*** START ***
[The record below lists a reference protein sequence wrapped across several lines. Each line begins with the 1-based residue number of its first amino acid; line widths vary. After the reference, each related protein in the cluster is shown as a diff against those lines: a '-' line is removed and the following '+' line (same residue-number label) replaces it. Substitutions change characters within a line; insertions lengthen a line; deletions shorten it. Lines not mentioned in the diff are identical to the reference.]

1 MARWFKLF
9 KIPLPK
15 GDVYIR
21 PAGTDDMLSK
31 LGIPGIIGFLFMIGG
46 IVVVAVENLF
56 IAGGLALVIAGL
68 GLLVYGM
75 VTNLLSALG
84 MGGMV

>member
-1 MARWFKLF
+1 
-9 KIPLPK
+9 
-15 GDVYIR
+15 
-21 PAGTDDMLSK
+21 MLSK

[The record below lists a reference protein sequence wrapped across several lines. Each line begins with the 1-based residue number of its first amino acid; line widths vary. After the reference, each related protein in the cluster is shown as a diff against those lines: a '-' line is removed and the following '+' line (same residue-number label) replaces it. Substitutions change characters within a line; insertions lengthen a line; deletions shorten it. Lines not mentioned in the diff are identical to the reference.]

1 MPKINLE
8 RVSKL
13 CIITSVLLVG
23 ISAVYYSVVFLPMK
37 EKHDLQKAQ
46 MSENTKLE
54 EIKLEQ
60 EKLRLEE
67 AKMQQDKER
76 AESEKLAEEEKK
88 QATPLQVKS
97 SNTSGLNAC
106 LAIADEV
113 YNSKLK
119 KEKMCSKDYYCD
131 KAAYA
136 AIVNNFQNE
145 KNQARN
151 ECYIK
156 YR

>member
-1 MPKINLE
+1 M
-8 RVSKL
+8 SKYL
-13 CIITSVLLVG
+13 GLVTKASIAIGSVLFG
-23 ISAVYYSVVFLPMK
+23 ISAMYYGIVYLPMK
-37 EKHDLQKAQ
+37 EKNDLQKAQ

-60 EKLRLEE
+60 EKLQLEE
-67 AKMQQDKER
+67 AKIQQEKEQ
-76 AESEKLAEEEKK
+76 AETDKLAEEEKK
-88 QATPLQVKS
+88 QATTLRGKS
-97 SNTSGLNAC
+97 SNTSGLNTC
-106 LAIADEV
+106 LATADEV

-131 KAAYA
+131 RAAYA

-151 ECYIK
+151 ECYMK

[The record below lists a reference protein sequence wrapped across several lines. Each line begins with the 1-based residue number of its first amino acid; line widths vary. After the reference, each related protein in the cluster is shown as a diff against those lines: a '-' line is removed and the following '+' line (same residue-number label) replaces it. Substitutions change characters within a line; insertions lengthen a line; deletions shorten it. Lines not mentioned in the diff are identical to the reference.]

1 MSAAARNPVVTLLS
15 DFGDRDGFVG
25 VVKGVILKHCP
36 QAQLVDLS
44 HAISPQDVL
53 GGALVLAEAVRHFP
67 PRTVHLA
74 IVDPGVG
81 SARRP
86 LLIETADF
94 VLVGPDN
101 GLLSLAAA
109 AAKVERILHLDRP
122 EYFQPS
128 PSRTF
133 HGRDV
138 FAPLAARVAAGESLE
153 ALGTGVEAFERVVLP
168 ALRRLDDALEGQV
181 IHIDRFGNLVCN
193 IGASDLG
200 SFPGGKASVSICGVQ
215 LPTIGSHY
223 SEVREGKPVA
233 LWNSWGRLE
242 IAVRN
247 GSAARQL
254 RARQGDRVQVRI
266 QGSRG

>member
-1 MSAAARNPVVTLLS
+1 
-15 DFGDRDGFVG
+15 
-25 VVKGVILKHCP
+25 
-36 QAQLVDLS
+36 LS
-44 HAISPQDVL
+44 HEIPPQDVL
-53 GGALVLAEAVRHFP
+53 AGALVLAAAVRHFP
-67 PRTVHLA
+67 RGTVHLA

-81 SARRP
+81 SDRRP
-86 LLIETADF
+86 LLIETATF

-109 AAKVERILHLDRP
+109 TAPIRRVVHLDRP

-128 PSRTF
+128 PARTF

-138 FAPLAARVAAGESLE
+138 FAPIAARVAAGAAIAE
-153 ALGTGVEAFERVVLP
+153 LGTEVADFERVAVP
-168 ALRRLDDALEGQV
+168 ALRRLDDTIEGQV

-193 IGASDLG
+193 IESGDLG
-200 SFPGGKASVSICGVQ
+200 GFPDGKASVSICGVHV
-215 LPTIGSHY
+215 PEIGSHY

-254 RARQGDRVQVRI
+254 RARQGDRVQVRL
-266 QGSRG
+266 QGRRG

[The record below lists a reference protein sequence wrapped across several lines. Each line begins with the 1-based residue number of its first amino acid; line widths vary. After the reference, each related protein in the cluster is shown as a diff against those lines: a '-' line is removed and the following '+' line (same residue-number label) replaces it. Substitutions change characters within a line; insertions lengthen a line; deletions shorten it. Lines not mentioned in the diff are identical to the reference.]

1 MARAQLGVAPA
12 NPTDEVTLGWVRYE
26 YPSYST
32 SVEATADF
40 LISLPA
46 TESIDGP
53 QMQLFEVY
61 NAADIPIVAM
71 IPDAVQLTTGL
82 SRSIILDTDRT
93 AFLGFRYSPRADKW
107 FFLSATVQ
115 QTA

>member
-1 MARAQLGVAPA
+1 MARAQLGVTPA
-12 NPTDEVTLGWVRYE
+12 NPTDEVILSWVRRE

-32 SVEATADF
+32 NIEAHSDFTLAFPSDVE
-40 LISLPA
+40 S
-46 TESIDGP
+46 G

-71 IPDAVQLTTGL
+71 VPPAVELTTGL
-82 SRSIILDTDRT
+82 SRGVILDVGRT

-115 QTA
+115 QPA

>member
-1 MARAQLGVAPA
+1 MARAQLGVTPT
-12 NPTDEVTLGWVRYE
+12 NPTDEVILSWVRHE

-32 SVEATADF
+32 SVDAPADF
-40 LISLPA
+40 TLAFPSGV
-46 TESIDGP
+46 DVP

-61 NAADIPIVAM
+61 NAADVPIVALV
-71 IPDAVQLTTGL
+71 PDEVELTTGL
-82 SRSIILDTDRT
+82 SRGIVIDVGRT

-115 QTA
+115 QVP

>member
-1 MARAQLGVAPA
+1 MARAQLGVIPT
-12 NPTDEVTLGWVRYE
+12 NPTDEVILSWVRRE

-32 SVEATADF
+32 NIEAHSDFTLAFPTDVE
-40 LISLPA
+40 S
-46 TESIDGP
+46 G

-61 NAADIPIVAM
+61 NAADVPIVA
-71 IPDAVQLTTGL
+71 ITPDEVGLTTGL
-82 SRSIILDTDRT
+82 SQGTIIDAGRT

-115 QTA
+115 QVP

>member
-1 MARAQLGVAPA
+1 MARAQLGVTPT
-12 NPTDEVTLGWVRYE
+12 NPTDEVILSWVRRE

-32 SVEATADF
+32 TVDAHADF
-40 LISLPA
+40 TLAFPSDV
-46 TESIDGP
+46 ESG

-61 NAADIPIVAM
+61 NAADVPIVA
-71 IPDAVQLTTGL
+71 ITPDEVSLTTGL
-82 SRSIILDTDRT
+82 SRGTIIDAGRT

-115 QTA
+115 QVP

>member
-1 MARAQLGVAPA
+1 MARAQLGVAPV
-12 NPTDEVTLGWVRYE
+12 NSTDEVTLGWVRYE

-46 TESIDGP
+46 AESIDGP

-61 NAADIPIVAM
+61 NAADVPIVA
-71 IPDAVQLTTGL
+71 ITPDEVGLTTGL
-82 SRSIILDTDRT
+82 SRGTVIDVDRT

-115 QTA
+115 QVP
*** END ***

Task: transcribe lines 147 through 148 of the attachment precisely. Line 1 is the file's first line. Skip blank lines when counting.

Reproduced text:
71 IPDAVQLTTGL
82 SRSIILDTDRT